Coronado's Inland Empire

October 14, 2014  •  Leave a Comment

In late February of 1540, nearly 500 years before I was born, a band of Spanish conquistadors, under the command of Francisco Vázquis de Coronado, left northern Mexico in search of the legendary “Seven Cities of Gold”.  Driven by the thoughts of Inca-like gold and silver, the conquistadors reached the Zuni pueblos of New Mexico in the summer of 1540 where, much to their distress, they found no riches.  In their search for the fabled treasure, however, Coronado and his men became the first Europeans to traverse the great American southwest, exploring the vast Colorado Plateau with its remarkable scenic treasures more than three hundred years before John Wesley Powell’s great exploration of the Colorado River through the Grand Canyon .  These intrepid conquistadors and subsequent Spanish explorers were the first Europeans to colonize the Santa Fe region of New Mexico.  A wonderful description and account of these exploits can be found in Stewart L. Udall’s book “Majestic Journey – Coronado’s Inland Empire”.

Jane and I recently ventured into Coronado’s Inland Empire to savor its rich history and experience its iconic characteristics.  Our first stop was the “Sky City” pueblo of the Acoma culture.  This pueblo was the second that Coronado and his troops encountered on their quest for riches and is considered the oldest, continuously inhabited settlement in North America (www.acomaskycity.org).   Archaeologists estimate that “Sky City” had been occupied since the early 1100’s and that the Acoma were descended from the Ancestral Pueblo culture of Mesa Verde in Colorado.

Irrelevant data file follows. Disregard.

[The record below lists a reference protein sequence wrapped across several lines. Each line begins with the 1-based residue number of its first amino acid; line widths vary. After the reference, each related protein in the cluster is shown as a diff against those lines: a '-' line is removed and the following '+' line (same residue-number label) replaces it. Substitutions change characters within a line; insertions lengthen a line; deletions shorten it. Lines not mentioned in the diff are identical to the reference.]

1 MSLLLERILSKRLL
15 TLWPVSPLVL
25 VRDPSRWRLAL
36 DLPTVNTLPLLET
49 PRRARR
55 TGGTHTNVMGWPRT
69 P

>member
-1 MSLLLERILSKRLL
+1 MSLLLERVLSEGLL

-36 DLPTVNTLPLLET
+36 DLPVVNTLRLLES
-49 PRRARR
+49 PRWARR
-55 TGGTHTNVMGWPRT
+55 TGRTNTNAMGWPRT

From Acoma,we drove on to Santa Fe where Jane had arranged one of her superb VRBO (Vacation Rental By Owner) accommodations.  It was a delightful little renovated casita near the heart of Santa Fe’s museums and galleries.  We used our quaint little casita as a home-base and day-tripped through the area from there.

 

 

 

 

 

 

 

 

 

One of our day trips took us deep into Georgia O’Keeffe Country, including a tour of her home in the village of Abiquiu and a short visit to the Ghost Ranch (www.okeeffemuseum.org).  O’Keeffe was a fascinating artist and her work full of the vibrant colors of the New Mexico landscape.  Our tour was led by a knowledgeable artist who had interesting stories and anecdotes that made us appreciate Georgia O’Keeffe’s life and contributions even more.  Unfortunately, photography was not allowed at her home and studio, so no pictures in the blog.

 

 

 

 

 

 

 

 

 

Another day trip brought us to the Taos pueblo along the scenic “high road”.  Along the way we stopped at artist workshops/galleries; toured several small villages first settled in the 1600’s by Spanish and Mexican pioneers, including Chimayo, Truchas (where Robert Redford filmed the “Milagro Beanfield War”), Las Trampas and Rancho de Taos;  and stopped to photograph multiple churches designated  National Historic Landmarks due to their antiquity and classical Spanish colonial architecture.